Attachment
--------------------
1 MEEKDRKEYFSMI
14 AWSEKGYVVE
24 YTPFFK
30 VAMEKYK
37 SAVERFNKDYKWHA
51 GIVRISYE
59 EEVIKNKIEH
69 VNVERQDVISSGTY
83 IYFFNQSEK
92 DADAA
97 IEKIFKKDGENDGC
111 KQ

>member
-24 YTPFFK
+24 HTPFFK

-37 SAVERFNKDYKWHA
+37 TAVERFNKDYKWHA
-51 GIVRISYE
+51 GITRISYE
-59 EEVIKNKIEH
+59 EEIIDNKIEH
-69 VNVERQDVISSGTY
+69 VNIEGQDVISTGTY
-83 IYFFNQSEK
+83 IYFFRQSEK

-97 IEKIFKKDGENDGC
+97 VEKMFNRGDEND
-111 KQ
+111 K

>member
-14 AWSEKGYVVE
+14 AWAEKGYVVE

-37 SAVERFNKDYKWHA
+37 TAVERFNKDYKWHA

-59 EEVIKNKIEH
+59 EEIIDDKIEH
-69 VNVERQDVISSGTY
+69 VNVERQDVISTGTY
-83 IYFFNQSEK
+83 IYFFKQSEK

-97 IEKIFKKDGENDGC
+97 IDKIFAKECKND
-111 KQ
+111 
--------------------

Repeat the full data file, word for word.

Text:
1 MEEKDRKEYFSMI
14 AWSEKGYVVE
24 YTPFFK
30 VAMEKYK
37 SAVERFNKDYKWHA
51 GIVRISYE
59 EEVIKNKIEH
69 VNVERQDVISSGTY
83 IYFFNQSEK
92 DADAA
97 IEKIFKKDGENDGC
111 KQ

>member
-24 YTPFFK
+24 HTPFFK

-37 SAVERFNKDYKWHA
+37 TAVERFNKDYKWHA
-51 GIVRISYE
+51 GITRISYE
-59 EEVIKNKIEH
+59 EEIIDNKIEH
-69 VNVERQDVISSGTY
+69 VNIEGQDVISTGTY
-83 IYFFNQSEK
+83 IYFFRQSEK

-97 IEKIFKKDGENDGC
+97 VEKMFNRGDEND
-111 KQ
+111 K

>member
-14 AWSEKGYVVE
+14 AWAEKGYVVE

-37 SAVERFNKDYKWHA
+37 TAVERFNKDYKWHA

-59 EEVIKNKIEH
+59 EEIIDDKIEH
-69 VNVERQDVISSGTY
+69 VNVERQDVISTGTY
-83 IYFFNQSEK
+83 IYFFKQSEK

-97 IEKIFKKDGENDGC
+97 IDKIFAKECKND
-111 KQ
+111 